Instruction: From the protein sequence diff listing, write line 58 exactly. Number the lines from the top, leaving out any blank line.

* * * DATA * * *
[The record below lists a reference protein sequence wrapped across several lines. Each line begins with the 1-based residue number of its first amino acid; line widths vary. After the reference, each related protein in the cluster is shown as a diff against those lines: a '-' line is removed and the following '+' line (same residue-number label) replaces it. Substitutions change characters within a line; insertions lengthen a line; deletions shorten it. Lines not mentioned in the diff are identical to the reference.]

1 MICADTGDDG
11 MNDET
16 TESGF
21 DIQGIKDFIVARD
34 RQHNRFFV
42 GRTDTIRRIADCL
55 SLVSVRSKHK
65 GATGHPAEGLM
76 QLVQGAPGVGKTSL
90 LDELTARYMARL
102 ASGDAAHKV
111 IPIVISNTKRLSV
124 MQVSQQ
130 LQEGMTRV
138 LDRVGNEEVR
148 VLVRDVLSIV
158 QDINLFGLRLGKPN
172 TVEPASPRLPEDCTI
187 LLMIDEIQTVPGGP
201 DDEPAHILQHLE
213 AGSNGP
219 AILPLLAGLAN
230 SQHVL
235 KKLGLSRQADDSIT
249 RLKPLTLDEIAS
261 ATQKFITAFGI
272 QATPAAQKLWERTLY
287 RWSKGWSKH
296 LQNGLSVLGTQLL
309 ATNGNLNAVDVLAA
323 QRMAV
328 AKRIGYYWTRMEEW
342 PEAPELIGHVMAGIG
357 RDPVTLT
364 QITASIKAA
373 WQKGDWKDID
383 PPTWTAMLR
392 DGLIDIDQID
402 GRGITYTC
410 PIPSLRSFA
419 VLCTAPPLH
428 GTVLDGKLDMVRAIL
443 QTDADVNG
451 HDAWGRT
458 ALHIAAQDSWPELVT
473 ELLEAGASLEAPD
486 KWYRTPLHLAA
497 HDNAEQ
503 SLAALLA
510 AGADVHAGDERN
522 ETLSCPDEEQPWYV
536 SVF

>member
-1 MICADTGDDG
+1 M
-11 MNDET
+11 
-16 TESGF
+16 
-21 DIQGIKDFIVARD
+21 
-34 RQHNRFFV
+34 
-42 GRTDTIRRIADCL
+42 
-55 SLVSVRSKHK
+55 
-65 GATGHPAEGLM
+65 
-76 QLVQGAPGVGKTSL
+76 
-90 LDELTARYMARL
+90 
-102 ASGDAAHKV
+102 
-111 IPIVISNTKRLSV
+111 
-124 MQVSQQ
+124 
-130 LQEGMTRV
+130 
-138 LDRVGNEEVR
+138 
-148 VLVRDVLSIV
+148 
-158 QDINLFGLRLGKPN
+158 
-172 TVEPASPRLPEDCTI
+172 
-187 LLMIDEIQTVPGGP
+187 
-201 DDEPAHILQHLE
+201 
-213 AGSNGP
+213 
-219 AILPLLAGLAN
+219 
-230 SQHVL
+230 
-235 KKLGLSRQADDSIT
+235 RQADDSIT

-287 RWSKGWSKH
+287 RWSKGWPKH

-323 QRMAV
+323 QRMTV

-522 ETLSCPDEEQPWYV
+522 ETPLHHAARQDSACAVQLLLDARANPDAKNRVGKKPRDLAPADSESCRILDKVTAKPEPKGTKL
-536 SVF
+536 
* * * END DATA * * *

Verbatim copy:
+11 